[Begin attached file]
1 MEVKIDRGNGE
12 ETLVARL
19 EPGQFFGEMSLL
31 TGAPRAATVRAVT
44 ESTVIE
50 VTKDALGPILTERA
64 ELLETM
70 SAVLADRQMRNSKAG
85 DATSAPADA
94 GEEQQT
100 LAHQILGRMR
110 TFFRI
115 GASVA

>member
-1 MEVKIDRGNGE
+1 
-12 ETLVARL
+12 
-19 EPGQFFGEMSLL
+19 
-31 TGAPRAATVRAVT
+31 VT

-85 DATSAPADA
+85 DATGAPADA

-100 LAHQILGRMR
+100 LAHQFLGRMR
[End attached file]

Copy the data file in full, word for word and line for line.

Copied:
1 MEVKIDRGNGE
12 ETLVARL
19 EPGQFFGEMSLL
31 TGAPRAATVRAVT
44 ESTVIE
50 VTKDALGPILTERA
64 ELLETM
70 SAVLADRQMRNSKAG
85 DATSAPADA
94 GEEQQT
100 LAHQILGRMR
110 TFFRI
115 GASVA

>member
-1 MEVKIDRGNGE
+1 
-12 ETLVARL
+12 
-19 EPGQFFGEMSLL
+19 
-31 TGAPRAATVRAVT
+31 VT

-85 DATSAPADA
+85 DATGAPADA

-100 LAHQILGRMR
+100 LAHQFLGRMR